Celebrating Each Other: Happy International Translation Day

Congratulations to all our lovely friends and colleagues around the world! September 30 is International Translation Day, and we celebrate St. Jerome, but of course that includes interpreters as well.

Instead of announcing some cool new conference or celebration, may we suggest we all do something very simple to strengthen our community and our profession? It goes like this:

1.) Find a colleague who happens to be in your city permanently or on business/vacation. Pick someone you have never met before or someone you don't know well.
2.) Drop him or her an e-mail (or call!) and extend an invitation. It can be for coffee, for dinner, for drinks--whatever works. 
3.) Meet up, enjoy, and network! You will have probably made a new friend, and if not, a new colleague. There's nothing quite like breaking bread, sharing a glass of wine, or just talking with someone you don't know well (yet), but who is in your same industry.

Judy has started with this and has invited a lovely colleague who's visiting from Argentina to stay at her house for a few days--it should be a lot of fun.

What do you think, dear colleagues? Will you join us in celebrating our profession and each other?

Let's Talk About Rates

Image created on www.canva.com
Our lovely colleague Jo Rourke of Silver Tongue Translations in the UK is hosting a live chat to discuss something that's very near and dear to all translators' hearts: rates

It's oftentimes not discussed enough, mainly due to restrictions on doing so (price fixing), but these are important conversations to be had, especially for newcomers to the profession. The live chat is completely free, but is limited to the first 100 linguists who sign up. It will also feature some give-aways! Here's the link. There's even a cool video! Please join Jo for this awesome-sounding event on Wednesday, October 5th at 8 p.m. London time, which is 12 pm Pacific and 3 pm Eastern here in the U.S. We just signed up ourselves.

Business Pitfalls: The Trouble With E-Mail

It's Labor Day here in the U.S., and while we are not working that much today, we wanted to leave you, dear readers, with a brief post about business practices.

For better or for worse, the vast majority of business communication most of us do is via e-mail, and while as translators we know that the written medium is a fantastic choice for many things, it also has myriad limitations. People could read things into it that you did not mean, the tone can come across differently than you intended it to (especially if you have a quirky writing style and the other person does not know you well), you can come across as too direct or not direct enough, etc. In spoken communication, especially when we are actually looking at each other, things are easier because non-verbal communication is an essential part of communication that makes it easy for humans to decipher the other's intent by evaluating tone, body language, pitch of voice, etc. We don't have that in written communication, and we need to be aware of this fact. By that we don't mean adding emoticons to business e-mails (we actually highly discourage you from doing so), but we mean that you should be very careful about what you put in writing.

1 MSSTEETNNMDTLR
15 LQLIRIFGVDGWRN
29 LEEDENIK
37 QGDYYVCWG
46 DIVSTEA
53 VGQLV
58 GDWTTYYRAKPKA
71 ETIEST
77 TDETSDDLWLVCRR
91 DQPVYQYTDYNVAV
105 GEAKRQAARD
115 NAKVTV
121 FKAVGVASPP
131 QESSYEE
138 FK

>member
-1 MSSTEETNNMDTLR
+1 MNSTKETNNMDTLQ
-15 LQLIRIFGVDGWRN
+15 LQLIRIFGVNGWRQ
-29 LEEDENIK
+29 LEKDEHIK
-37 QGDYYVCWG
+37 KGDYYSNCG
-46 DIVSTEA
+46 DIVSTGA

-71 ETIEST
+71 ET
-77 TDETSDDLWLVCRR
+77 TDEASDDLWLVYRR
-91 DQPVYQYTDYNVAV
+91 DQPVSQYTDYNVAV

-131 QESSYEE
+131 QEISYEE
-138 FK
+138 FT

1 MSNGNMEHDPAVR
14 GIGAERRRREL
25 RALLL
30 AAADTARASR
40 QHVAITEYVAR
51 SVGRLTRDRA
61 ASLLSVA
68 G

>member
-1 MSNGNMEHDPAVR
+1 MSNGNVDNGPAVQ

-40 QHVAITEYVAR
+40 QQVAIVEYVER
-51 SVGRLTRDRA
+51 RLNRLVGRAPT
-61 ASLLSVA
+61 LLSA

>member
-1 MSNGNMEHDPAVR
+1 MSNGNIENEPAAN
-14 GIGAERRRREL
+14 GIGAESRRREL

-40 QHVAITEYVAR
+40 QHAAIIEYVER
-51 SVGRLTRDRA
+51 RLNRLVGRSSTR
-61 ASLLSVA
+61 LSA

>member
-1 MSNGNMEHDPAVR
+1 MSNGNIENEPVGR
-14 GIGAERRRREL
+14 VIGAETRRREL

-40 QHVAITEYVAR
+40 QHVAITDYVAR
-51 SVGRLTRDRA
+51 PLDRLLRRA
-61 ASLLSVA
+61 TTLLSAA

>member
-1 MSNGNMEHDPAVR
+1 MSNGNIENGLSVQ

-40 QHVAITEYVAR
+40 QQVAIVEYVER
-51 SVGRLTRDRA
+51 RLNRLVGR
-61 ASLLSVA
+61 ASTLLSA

We recently worked on a large legal case that included a government subpoena and some 1.1 million e-mails, and we bet that none of the people who wrote those e-mails ever expected anyone other than the recipient to read them--this in spite of the well-known fact that e-mail is never truly private. We think it's essential to keep in mind that you should never put anything in writing that you wouldn't feel comfortable seeing on the front page of the newspaper the next morning. This is a little internal test that we use quite frequently, and it works for us.  Here are a few other e-mail tips you might find useful:

  • Don't send e-mails when you are angry. It's fine to write them, but just don't hit the "send" button until you have let some time pass. Let the message sit for a few hours or a few days (as long as it's not urgent), and come back to it later. Keep in mind that you usually can't take back what you have written, so think before hitting "send."
  • Have someone give you a sanity check. For very important communication via e-mail, we look over each other's e-mail to make sure the tone is right. It's good to have someone double-check your messages, especially if you have any doubt about whether what you are writing is appropiate. Of course you shouldn't need to do this very frequently, but probably just a few times a year or so.
  • If you have any doubt about whether you should send the message or not, don't send it. Your instincts are probably good, so delete the message and start over.
  • Be brief. Judy has a tendency to write e-mails that are too long for everyone, so she's worked hard on changing that, and has also tried to learn from her lawyer husband who's fantastic at writing succinct messages. Read through the message again before sending it and see if you can strip out unnecessary sections. It's a sign of good writing, and your e-mails are also more likely to be read that way.
What about you, dear colleagues and readers? Is there anything you would like to add to this non-exhaustive list? We look forward to reading your comments.